A Mozambican court sentenced the son of a former president, two ex-spy bosses, and eight others to years in prison for their roles in a corruption scandal in which the government attempted to conceal massive debts, causing financial havoc.
On Wednesday, the 11 were found guilty and sentenced on charges related to a $2 billion “hidden debt” scandal in which hundreds of millions of dollars in government-backed loans vanished, causing the southern African country’s economy to crash.
Nineteen people, including state security officials, were charged with money laundering, bribery, and blackmail; the remaining eight were acquitted by the Maputo court.
Armando Ndambi Guebuza, son of former President Armando Guebuza, was sentenced to 12 years in prison, while others convicted received terms ranging from 10 to 12 years.
“Armando Ndambi Guebuza showed no remorse for committing the crime and maintains that he was targeted for political reasons,” Maputo City Court Judge Efigenio Baptista said.
“Ndambi continues to deny that he wrongfully benefited from $33 million that the Mozambican people desperately need.”
Two other top intelligence officials, General Director Gregorio Leao and the head of the economic unit, Antonio Carlos do Rosario, were sentenced to 12 years in prison.
Ndambi Guebuza was convicted of embezzlement, money laundering, and criminal association, among other charges, while Leao and do Rosario were found guilty of embezzlement and abuse of power.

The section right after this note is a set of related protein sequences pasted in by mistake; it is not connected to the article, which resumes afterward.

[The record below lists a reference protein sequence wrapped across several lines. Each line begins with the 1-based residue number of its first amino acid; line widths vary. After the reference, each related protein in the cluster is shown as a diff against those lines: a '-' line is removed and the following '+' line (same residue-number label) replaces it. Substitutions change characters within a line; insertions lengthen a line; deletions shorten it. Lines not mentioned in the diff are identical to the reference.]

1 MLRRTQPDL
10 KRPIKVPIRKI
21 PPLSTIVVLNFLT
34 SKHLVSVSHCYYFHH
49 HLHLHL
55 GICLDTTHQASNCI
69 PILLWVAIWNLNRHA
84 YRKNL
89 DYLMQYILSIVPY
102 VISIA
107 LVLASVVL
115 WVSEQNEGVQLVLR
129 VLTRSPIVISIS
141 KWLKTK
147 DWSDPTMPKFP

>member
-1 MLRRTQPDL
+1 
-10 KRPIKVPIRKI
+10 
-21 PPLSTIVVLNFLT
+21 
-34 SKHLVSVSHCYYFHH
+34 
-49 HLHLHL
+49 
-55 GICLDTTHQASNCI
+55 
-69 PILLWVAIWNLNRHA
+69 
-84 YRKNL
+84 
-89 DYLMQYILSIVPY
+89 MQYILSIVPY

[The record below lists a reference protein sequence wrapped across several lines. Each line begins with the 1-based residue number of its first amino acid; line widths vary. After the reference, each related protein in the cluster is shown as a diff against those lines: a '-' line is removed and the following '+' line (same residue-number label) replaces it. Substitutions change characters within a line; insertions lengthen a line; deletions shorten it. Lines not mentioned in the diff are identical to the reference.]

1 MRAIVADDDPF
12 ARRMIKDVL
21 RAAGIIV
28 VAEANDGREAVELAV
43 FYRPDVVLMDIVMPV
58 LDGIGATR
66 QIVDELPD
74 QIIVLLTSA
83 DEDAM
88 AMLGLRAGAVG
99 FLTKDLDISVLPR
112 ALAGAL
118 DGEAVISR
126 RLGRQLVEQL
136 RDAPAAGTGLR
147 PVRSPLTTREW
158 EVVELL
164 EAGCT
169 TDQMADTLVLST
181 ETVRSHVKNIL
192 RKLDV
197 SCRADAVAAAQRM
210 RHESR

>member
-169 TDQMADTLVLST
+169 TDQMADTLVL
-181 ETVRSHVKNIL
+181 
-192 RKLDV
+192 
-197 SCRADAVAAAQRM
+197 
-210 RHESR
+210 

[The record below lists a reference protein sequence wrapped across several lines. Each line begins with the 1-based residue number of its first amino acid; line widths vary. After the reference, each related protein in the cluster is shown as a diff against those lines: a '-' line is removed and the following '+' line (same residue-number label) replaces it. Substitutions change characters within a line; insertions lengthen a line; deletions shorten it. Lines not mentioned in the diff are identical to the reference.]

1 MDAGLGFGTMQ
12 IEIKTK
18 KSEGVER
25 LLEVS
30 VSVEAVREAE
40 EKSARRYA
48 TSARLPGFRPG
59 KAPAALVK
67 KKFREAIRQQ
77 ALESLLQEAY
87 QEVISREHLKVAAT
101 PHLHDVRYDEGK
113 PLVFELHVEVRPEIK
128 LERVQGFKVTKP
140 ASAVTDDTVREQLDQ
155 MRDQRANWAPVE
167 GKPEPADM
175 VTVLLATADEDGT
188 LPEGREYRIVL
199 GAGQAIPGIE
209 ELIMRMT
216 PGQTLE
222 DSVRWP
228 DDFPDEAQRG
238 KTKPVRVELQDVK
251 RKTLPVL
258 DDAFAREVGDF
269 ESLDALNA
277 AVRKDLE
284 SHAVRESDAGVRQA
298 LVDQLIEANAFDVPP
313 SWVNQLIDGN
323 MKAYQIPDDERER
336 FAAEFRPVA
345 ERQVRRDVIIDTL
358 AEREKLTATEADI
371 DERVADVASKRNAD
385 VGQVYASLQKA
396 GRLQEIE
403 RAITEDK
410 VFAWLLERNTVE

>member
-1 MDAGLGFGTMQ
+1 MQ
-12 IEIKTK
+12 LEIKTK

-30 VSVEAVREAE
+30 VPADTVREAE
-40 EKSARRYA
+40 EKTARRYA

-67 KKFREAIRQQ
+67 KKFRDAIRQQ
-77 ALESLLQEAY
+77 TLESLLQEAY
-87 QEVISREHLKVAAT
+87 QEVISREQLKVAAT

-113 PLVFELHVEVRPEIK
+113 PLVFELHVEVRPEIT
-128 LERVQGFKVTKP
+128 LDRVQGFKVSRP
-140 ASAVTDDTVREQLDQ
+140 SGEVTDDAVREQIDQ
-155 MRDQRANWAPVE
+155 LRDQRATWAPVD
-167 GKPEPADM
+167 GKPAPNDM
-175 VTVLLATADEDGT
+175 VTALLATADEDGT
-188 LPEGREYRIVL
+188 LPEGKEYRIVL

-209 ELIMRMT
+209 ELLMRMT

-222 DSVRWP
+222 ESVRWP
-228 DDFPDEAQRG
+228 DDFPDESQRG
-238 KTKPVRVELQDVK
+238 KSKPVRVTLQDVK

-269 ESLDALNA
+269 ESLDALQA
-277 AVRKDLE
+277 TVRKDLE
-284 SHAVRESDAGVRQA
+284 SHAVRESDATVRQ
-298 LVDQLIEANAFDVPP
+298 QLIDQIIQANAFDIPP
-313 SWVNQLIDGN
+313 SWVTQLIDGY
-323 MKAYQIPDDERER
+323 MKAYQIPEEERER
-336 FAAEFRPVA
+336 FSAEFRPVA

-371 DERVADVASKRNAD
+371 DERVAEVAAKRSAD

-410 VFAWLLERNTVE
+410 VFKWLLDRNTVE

According to the judge, those convicted contributed to Mozambique’s poverty.
“The defendants tarnished the country’s good image abroad and in international markets, with long-lasting and difficult-to-repair consequences,” he said.
The scandal arose after state-owned companies in the impoverished country illegally borrowed $2 billion from international banks in 2013 and 2014 to purchase a tuna-fishing fleet and surveillance vessels. The government concealed the loans from parliament and the general public.
When the “hidden debt” was finally revealed in 2016, the International Monetary Fund (IMF) and other donors withdrew financial assistance, precipitating a sovereign debt default and currency collapse.
An independent audit discovered that $500 million in loans had been diverted. The funds are still missing.
Former President Guebuza, who was in office at the time the loans were made, testified at the trial but was not present on Wednesday.
His son stood up as the judge read the verdict, dressed in a black sweater over an orange prisoner jumpsuit.
During the trial, Baptista stated that Ndambi Guebuza acted intentionally “to exert influence on his father” and get the government to approve the purchase of the vessels.
He accepted a $33 million bribe to satisfy his “desire for luxury,” according to the judge, who listed some of the assets the former president’s son purchased with the money. Luxury cars and a 10-million-rand ($590,000) mansion in neighboring South Africa were among them.
In addition to the jail sentence, the younger Guebuza was ordered to pay a fine of 162,000 meticais ($2,500).
The trial began in August of last year and lasted until March of this year. It was carried live on local television and radio stations.
Dozens of people sat in the courtroom, a makeshift facility set up in a white marquee to accommodate defendants, their lawyers, and other parties.
The debt scandal exposed global corruption and sparked legal proceedings on three continents. Credit Suisse, a Swiss bank, was fined $475 million last year for its role in the loan’s issuance.
Former Finance Minister Manuel Chang, who signed off on the loans, has been detained in South Africa since 2018, awaiting extradition to the US for allegedly using the US financial system to carry out the fraudulent scheme.